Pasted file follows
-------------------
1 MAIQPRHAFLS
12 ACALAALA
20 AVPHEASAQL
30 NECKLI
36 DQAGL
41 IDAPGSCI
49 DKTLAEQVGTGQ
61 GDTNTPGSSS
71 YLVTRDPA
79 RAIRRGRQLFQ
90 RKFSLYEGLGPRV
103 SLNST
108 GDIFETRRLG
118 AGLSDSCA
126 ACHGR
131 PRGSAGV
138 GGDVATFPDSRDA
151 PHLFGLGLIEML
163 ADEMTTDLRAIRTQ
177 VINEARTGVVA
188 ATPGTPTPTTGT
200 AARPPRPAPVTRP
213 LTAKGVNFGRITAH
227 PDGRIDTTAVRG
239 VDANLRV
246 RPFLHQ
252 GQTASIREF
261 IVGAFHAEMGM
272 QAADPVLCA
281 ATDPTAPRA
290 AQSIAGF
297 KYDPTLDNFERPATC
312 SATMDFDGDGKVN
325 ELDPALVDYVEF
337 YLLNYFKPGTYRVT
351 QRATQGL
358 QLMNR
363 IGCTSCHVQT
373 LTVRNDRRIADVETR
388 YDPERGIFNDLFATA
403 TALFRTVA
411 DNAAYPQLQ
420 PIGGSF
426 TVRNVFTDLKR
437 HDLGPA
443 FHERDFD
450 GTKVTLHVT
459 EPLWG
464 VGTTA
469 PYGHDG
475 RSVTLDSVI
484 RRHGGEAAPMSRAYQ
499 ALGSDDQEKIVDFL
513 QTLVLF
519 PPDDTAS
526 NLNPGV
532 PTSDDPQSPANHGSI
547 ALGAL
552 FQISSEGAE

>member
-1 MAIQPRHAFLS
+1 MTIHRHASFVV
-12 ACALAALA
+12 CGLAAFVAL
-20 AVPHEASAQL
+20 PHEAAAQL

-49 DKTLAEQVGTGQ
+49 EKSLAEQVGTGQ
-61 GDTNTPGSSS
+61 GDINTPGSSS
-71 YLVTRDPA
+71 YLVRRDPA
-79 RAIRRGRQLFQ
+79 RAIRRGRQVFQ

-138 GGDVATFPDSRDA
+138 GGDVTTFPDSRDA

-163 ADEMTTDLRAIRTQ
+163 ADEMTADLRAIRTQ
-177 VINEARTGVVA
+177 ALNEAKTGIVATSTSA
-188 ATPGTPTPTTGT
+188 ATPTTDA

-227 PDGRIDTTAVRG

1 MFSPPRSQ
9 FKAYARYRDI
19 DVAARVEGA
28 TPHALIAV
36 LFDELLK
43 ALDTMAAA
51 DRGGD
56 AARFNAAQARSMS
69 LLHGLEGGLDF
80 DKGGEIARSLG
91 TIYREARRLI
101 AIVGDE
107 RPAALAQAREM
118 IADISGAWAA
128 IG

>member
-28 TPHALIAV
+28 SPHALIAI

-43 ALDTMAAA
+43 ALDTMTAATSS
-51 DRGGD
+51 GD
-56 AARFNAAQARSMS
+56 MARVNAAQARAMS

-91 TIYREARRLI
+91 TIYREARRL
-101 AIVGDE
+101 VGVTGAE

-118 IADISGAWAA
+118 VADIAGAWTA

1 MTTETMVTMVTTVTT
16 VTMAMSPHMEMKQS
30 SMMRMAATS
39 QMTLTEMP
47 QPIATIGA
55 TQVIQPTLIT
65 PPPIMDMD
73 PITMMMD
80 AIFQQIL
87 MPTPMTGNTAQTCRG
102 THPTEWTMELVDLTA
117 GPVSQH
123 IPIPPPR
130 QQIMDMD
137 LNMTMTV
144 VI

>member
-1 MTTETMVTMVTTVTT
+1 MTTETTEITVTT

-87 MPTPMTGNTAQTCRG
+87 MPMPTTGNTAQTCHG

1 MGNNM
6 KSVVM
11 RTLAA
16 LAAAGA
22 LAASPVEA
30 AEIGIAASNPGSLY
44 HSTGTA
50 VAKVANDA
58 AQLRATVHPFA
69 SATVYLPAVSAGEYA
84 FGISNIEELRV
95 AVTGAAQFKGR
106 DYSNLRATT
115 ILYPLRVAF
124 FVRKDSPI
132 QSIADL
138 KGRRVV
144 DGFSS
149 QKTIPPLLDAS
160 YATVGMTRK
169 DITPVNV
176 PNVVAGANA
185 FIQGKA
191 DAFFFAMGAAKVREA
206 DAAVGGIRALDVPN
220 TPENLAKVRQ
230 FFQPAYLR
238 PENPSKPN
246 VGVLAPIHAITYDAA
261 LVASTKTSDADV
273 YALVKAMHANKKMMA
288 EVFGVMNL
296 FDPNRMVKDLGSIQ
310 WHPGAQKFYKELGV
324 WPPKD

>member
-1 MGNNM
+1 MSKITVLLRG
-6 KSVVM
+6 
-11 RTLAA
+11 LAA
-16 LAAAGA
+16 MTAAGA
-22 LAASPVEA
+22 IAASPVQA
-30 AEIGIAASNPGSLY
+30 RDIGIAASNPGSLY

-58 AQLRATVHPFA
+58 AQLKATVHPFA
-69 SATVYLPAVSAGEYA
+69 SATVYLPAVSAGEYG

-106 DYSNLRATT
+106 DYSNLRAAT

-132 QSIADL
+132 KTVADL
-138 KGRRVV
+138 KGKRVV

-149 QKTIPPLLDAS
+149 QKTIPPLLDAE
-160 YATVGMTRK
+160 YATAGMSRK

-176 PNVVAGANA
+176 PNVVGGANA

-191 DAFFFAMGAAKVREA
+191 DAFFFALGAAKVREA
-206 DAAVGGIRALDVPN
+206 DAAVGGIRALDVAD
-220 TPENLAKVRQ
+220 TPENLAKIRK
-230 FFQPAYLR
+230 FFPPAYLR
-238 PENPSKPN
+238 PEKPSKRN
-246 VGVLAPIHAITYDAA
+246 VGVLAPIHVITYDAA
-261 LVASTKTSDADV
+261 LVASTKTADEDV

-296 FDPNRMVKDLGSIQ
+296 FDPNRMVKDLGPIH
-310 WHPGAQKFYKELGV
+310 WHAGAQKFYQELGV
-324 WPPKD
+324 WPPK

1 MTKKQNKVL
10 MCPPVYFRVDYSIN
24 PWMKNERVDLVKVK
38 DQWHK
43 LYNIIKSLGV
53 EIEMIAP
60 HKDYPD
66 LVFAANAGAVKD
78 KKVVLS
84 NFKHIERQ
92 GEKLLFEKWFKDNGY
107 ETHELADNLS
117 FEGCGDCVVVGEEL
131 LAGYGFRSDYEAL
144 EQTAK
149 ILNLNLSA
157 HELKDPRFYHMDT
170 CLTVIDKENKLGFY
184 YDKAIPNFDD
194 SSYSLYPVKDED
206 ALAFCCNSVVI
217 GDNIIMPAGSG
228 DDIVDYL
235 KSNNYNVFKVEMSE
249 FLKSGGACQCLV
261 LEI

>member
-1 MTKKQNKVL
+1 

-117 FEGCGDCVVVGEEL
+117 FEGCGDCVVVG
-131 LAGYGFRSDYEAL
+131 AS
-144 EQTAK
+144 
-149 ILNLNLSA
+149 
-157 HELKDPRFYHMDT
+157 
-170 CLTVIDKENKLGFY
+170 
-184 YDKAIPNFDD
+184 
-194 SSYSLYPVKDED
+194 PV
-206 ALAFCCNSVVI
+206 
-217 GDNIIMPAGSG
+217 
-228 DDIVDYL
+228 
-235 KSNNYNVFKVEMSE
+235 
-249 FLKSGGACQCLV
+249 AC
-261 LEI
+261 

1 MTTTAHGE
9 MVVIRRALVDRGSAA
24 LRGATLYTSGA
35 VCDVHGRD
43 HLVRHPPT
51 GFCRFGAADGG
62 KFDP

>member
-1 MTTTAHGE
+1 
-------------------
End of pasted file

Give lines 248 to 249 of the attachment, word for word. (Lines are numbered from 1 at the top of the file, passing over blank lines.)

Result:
-117 FEGCGDCVVVGEEL
+117 FEGCGDCVVVG